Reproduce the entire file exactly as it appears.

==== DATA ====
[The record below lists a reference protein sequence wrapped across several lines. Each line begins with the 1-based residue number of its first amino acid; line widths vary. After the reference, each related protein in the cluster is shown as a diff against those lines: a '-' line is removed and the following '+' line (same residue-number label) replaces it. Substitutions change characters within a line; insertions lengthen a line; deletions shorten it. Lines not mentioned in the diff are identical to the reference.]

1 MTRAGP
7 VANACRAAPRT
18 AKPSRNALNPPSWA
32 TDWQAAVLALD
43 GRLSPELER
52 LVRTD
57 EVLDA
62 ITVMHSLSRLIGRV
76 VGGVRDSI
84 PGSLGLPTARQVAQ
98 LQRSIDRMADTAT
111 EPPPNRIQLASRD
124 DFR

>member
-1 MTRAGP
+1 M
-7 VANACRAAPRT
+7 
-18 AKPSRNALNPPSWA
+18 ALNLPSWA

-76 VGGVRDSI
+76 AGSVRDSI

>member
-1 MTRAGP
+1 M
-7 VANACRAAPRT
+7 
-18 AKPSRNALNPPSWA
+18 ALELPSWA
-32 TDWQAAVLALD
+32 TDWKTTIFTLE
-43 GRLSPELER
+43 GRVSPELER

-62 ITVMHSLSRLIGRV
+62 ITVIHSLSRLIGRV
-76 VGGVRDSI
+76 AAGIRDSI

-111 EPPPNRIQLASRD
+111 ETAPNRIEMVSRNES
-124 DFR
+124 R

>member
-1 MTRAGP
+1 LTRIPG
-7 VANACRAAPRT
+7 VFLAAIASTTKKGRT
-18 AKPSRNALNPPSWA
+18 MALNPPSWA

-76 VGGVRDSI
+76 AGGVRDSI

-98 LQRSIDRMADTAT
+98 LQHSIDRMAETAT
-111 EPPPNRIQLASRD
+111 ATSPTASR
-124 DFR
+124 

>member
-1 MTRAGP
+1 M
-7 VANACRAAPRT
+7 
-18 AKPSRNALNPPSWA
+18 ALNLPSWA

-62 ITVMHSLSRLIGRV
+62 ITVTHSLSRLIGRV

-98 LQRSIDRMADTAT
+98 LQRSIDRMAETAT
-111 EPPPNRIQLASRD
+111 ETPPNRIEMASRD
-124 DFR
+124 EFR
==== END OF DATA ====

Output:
[The record below lists a reference protein sequence wrapped across several lines. Each line begins with the 1-based residue number of its first amino acid; line widths vary. After the reference, each related protein in the cluster is shown as a diff against those lines: a '-' line is removed and the following '+' line (same residue-number label) replaces it. Substitutions change characters within a line; insertions lengthen a line; deletions shorten it. Lines not mentioned in the diff are identical to the reference.]

1 MTRAGP
7 VANACRAAPRT
18 AKPSRNALNPPSWA
32 TDWQAAVLALD
43 GRLSPELER
52 LVRTD
57 EVLDA
62 ITVMHSLSRLIGRV
76 VGGVRDSI
84 PGSLGLPTARQVAQ
98 LQRSIDRMADTAT
111 EPPPNRIQLASRD
124 DFR

>member
-1 MTRAGP
+1 M
-7 VANACRAAPRT
+7 
-18 AKPSRNALNPPSWA
+18 ALNLPSWA

-76 VGGVRDSI
+76 AGSVRDSI

>member
-1 MTRAGP
+1 M
-7 VANACRAAPRT
+7 
-18 AKPSRNALNPPSWA
+18 ALELPSWA
-32 TDWQAAVLALD
+32 TDWKTTIFTLE
-43 GRLSPELER
+43 GRVSPELER

-62 ITVMHSLSRLIGRV
+62 ITVIHSLSRLIGRV
-76 VGGVRDSI
+76 AAGIRDSI

-111 EPPPNRIQLASRD
+111 ETAPNRIEMVSRNES
-124 DFR
+124 R

>member
-1 MTRAGP
+1 LTRIPG
-7 VANACRAAPRT
+7 VFLAAIASTTKKGRT
-18 AKPSRNALNPPSWA
+18 MALNPPSWA

-76 VGGVRDSI
+76 AGGVRDSI

-98 LQRSIDRMADTAT
+98 LQHSIDRMAETAT
-111 EPPPNRIQLASRD
+111 ATSPTASR
-124 DFR
+124 

>member
-1 MTRAGP
+1 M
-7 VANACRAAPRT
+7 
-18 AKPSRNALNPPSWA
+18 ALNLPSWA

-62 ITVMHSLSRLIGRV
+62 ITVTHSLSRLIGRV

-98 LQRSIDRMADTAT
+98 LQRSIDRMAETAT
-111 EPPPNRIQLASRD
+111 ETPPNRIEMASRD
-124 DFR
+124 EFR